Since I don’t believe in re-inventing the wheel, I got this content from (http://tiffinbox.org/the-new-wedding-guest/). A Connecticut based wedding photographer, Richard Esposito did a very good, but extremely long, article about today’s wedding guest. I agree with and love everything he said, but I feel the second half of his article was more important, the price of wedding photography? Suzie Q down the street, who is a professional too (she has a website, she must be professional), has the same camera as you and charges $500 and I’ll have the images in a week or two. Website and camera do not make someone a professional. Imagine if that was true for a doctor or lawyer. You can find answers to almost an question on the internet, you don’t need a degree. Just put up a website, meet your client at Starbucks and trust all your legal woes to them. NOT! You’d be in jail or on the losing end of a lawsuit.
Please take a few minutes and read the second half of Richard’s blog post. It is extremely interesting and may make you think next time you ask a real professional to do it for free…
So how do we convince an engaged couple to spend $3-10k with a professional? According to Market Watch, wedding photographers are the most overpaid jobs in America, saying “Total work for each wedding is generally a sit-down consultation combined with a single day spent following the happy couple. While equipment costs and film development must be covered, thanks to digital technology such costs have been heavily reduced. Unfortunately for the consumer, photographers do not offer any reduction in price for missed photos, amateur shots, or other mediocre work product.”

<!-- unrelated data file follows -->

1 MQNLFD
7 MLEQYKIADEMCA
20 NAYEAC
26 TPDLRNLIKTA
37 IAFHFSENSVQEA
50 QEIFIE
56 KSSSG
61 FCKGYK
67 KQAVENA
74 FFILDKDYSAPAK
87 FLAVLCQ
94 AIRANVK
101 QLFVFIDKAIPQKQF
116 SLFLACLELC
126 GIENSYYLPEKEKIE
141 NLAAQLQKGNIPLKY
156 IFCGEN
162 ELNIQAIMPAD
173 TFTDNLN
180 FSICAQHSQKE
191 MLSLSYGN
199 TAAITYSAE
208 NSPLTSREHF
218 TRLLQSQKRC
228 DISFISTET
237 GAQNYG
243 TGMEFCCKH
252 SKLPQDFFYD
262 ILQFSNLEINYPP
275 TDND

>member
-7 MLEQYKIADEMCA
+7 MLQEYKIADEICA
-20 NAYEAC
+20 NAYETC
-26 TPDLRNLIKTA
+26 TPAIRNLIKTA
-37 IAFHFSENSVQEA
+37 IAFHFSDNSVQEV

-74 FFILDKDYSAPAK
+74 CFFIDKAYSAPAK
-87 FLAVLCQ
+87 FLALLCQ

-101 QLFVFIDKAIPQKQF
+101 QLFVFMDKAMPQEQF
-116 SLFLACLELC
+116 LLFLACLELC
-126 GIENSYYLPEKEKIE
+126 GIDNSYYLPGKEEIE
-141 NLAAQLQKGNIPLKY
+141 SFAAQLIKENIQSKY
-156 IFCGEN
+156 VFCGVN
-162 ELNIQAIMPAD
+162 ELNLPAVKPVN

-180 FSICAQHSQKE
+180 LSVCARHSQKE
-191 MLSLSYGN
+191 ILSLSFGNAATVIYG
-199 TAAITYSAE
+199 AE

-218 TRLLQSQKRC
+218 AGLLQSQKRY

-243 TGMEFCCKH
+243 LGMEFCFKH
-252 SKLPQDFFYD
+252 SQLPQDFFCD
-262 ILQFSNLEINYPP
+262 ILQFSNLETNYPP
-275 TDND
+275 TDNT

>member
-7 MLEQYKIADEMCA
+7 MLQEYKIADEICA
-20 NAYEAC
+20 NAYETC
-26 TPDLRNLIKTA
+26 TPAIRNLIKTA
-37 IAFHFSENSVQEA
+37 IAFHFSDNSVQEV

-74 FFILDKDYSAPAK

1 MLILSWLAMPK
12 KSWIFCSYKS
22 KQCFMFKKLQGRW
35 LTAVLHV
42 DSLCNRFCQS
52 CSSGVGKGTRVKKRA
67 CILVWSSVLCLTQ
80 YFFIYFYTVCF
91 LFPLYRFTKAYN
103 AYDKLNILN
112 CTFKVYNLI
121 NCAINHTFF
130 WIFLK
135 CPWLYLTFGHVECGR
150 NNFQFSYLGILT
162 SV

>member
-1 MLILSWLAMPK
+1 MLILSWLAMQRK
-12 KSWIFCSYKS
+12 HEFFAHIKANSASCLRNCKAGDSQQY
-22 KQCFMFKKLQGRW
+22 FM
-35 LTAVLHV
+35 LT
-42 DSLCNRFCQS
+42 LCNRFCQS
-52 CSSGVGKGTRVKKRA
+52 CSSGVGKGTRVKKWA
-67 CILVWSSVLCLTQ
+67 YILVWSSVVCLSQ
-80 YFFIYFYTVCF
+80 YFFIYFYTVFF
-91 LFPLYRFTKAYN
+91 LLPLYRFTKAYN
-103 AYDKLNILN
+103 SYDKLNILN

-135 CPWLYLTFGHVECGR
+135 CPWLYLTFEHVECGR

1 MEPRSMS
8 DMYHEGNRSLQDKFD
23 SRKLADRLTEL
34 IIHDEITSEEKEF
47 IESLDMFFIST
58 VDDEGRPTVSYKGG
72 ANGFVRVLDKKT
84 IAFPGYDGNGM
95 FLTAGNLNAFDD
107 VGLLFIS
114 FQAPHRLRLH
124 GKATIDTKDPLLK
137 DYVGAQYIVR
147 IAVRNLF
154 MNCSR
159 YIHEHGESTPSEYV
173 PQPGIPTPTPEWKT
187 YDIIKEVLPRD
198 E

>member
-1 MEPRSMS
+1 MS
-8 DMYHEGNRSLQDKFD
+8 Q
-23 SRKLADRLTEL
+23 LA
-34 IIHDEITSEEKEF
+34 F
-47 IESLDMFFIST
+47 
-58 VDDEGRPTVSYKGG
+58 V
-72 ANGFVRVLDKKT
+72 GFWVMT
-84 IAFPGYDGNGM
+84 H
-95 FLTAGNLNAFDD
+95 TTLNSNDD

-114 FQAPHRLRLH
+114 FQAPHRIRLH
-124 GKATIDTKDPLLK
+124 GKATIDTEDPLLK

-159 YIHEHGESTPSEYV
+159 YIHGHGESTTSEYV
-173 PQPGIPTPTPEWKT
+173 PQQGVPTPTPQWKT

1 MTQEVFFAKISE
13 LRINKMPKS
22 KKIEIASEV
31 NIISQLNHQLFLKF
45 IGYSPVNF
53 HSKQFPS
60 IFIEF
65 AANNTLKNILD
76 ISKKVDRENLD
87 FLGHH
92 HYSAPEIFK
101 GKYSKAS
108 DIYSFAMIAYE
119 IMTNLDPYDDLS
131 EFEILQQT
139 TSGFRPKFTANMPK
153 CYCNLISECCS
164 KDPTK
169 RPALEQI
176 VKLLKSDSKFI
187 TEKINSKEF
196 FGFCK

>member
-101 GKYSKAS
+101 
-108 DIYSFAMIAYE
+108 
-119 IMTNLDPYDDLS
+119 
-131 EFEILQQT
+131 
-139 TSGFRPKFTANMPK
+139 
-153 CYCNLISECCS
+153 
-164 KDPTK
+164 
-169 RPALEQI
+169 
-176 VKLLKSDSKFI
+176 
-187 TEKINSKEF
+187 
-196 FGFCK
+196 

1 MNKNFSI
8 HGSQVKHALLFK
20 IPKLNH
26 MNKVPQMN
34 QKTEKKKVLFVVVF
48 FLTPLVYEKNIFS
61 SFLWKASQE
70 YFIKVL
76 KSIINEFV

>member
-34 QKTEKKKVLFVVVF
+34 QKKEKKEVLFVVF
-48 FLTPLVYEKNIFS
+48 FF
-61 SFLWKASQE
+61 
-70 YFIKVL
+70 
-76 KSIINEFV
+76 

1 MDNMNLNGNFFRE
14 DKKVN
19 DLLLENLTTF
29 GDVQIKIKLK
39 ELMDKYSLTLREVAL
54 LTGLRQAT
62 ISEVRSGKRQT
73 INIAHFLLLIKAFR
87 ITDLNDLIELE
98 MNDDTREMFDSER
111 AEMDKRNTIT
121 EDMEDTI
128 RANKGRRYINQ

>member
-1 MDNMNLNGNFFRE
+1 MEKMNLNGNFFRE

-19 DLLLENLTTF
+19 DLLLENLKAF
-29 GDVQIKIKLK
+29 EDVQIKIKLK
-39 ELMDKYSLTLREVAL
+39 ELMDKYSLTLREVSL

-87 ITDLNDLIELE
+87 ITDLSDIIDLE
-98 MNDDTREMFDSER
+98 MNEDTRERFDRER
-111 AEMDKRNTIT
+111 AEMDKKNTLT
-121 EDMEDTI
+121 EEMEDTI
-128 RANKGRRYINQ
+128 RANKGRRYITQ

So let’s talk briefly about what it costs to be a professional wedding photographer. My second photographer here was looking to buy his own equipment. Just to start off with the basics he was up to $8,000. Imagine the cost of what I carry. Oh, and I have to insure all of it. Then there’s vehicle expenses, commissions for running credit cards, equipment repairs, I spent $1200 on postage this year (postage!!!), continuing education, computer and software upgrades, hard drives, hard drives, hard drives, it costs to make albums, some of us pay staff… I really could go on. Oh wait! providing for my family? Putting food on our table and the discount outlet clothes on our back? A professional photographer doesn’t have a “real job” during the week so we have to pay our own health care for our family, save for retirement, and hope for a weeks vacation that comes out of our pocket. I did 25 weddings this year and my expenses were double the average 2 person family income in Connecticut (according to census.gov).
For the other side of the story, the International Society of Professional Wedding Photographers did an awesome survey of photographers recently. I know when I started my business, everyone I knew thought I just worked weekends and did nothing during the week. We have a great lifestyle of taking photos, traveling, and partying.
Here’s reality: 70 hours a week through our 6-7 month season and 40 hours a week off season. There is no mention in here regarding time with family, charity work, and taking any time off. Only 12.2% off our time during business hours is spent taking pictures.
If I didn’t have the expenses that I have, or spend this much time getting everything done, I’d be out of business. I’d have to get a full time job and just do photography on the weekend. I’d be your Uncle Bob.
Again, huge shout out to Richard for a really well done article. Digital is NOT free. It actually cost my almost 2x as much as film. Why – new cameras every few years, new software or software upgrades every year, tons and tons of time behind a computer tweeking, editting and prepping images for the lab. Your right, I am not buying film or paying for processing – that was cheap compared to today.